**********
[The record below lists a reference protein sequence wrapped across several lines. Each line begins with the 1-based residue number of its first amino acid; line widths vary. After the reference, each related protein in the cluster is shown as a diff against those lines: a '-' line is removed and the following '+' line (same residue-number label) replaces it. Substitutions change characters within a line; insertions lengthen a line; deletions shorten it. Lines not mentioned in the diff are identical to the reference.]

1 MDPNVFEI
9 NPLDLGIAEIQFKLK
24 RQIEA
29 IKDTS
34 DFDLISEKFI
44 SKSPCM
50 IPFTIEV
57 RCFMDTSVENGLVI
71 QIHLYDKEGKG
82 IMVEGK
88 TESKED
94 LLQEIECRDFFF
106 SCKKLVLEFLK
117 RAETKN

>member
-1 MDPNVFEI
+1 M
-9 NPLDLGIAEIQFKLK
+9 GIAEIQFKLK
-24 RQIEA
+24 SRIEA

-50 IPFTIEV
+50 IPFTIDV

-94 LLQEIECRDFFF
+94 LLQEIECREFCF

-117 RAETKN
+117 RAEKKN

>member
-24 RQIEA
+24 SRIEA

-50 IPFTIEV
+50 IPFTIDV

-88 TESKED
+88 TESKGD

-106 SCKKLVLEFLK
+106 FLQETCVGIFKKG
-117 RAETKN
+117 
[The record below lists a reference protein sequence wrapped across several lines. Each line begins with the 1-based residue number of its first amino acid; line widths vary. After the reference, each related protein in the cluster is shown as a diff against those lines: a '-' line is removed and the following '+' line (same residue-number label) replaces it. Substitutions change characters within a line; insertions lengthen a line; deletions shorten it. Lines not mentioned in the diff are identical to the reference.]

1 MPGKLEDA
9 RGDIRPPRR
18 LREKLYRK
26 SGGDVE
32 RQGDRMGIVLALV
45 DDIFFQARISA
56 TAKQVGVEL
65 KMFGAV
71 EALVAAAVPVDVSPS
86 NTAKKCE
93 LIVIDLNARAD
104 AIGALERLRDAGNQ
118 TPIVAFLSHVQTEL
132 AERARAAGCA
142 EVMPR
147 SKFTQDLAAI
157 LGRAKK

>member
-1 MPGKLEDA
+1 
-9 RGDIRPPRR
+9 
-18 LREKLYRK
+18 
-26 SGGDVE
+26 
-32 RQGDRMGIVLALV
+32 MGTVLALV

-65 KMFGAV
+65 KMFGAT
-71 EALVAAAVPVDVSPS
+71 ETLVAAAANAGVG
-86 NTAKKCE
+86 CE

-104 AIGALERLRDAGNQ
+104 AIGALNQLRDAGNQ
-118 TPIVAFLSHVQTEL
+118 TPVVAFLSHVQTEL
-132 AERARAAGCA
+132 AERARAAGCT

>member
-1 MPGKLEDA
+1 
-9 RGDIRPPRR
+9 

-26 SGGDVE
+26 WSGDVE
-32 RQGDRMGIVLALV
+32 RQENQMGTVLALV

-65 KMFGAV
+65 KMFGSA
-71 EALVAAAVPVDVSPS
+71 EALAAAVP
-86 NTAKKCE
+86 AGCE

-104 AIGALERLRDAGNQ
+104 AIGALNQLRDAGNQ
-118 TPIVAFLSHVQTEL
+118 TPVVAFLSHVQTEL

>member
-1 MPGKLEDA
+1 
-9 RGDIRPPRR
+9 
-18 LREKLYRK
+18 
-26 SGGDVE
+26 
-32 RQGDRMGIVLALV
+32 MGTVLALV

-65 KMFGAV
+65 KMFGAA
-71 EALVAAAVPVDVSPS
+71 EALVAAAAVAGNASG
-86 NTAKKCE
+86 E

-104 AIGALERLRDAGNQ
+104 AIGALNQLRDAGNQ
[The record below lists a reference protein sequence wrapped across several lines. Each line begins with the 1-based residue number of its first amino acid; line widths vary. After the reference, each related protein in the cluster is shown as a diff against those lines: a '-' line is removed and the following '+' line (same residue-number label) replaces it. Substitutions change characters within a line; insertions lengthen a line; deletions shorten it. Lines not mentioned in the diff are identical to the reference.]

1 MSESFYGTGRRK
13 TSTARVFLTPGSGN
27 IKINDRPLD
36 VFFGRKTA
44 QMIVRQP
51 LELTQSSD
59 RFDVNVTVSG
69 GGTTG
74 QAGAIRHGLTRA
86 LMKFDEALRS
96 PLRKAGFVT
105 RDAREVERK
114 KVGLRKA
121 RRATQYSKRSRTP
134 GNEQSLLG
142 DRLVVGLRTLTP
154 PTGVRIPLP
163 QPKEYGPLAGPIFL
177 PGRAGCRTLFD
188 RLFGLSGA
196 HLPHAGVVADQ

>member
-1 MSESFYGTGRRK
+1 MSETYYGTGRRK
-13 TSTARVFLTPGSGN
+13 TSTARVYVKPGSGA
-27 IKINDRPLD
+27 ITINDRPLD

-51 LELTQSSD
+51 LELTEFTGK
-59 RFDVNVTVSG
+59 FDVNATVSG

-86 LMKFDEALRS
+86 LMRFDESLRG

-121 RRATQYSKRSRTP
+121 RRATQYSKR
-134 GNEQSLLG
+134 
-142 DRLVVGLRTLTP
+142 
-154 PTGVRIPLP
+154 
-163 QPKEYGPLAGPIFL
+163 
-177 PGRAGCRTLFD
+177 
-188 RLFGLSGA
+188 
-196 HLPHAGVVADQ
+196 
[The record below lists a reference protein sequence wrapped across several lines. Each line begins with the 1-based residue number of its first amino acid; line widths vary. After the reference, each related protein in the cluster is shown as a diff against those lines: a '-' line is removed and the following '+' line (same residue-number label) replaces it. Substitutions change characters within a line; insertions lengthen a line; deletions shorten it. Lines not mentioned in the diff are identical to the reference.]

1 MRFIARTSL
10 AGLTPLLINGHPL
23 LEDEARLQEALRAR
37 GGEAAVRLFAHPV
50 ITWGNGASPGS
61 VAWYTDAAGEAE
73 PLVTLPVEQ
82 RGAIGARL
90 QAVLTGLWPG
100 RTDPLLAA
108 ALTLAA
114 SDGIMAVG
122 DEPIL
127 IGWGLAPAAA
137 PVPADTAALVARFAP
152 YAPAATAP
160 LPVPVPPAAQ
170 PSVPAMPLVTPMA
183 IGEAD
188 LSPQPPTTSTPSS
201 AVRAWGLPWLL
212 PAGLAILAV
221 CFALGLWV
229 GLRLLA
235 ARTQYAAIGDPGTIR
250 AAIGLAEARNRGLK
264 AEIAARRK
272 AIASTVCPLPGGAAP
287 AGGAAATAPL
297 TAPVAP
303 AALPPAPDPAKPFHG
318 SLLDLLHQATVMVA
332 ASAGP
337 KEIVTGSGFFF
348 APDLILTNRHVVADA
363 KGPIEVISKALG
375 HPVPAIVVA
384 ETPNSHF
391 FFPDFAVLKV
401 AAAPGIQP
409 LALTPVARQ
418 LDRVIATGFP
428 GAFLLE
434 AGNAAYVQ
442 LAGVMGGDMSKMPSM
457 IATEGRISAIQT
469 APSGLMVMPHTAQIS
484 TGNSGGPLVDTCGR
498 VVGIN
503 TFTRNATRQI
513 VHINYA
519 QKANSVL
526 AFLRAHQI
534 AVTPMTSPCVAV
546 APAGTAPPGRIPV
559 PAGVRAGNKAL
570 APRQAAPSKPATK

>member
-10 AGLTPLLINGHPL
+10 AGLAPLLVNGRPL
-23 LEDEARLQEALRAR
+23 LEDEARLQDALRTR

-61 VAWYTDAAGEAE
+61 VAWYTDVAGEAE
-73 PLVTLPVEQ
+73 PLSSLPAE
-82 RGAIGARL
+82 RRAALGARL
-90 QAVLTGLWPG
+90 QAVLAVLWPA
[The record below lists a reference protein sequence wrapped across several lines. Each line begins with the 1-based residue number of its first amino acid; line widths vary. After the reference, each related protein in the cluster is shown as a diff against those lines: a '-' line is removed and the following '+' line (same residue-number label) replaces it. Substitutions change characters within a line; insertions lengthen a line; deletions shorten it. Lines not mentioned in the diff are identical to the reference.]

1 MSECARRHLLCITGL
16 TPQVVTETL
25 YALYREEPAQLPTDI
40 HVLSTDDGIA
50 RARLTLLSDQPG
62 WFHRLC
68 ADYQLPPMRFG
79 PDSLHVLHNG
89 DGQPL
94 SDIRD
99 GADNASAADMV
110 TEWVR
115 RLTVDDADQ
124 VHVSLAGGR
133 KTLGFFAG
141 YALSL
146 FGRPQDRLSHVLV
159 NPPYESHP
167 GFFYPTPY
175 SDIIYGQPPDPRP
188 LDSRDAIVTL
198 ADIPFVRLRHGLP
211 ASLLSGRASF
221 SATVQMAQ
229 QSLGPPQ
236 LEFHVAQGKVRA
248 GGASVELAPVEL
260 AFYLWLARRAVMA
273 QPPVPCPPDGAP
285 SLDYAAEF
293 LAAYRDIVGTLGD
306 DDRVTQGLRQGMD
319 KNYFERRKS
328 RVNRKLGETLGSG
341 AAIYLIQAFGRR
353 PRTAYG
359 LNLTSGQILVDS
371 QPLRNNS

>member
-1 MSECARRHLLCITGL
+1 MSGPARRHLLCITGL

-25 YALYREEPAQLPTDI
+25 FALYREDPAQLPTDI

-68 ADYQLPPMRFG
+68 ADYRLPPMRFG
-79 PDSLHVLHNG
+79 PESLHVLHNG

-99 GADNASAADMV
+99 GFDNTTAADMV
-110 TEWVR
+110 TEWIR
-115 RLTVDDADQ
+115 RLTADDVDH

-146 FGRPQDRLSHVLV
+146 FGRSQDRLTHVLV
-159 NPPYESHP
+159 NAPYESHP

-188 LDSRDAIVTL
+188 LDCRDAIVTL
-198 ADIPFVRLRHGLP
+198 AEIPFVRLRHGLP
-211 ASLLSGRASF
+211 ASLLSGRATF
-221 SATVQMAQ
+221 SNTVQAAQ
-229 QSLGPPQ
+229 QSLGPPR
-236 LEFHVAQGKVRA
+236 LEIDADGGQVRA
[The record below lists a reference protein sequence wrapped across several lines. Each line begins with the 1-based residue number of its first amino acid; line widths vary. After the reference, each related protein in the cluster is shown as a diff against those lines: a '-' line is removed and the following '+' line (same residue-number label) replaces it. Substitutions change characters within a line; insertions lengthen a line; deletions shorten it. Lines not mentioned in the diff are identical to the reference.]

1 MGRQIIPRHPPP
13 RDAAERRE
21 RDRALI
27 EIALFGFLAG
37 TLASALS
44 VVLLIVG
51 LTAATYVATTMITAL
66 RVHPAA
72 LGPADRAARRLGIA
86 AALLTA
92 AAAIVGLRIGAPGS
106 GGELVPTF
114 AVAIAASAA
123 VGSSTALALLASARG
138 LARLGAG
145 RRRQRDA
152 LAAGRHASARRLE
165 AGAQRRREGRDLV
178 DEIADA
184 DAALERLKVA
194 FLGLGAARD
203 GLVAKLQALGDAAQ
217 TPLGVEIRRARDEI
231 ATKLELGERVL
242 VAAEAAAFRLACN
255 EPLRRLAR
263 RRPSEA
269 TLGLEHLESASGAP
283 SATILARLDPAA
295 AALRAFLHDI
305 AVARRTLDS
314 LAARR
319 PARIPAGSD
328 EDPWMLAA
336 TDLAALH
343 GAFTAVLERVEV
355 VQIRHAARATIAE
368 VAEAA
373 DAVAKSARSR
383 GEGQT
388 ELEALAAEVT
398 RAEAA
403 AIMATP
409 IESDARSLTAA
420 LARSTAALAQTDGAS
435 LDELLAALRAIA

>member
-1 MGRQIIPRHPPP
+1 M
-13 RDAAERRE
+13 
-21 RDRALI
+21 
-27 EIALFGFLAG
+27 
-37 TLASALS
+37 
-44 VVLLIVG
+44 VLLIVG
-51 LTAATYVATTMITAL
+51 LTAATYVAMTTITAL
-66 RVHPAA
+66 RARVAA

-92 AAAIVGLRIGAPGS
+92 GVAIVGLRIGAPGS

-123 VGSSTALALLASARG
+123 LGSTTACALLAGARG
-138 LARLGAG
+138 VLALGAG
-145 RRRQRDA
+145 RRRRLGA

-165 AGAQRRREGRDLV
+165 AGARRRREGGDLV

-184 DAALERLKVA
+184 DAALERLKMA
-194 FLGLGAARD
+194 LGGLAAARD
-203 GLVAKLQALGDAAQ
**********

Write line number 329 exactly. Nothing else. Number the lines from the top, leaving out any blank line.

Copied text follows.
165 AGAQRRREGRDLV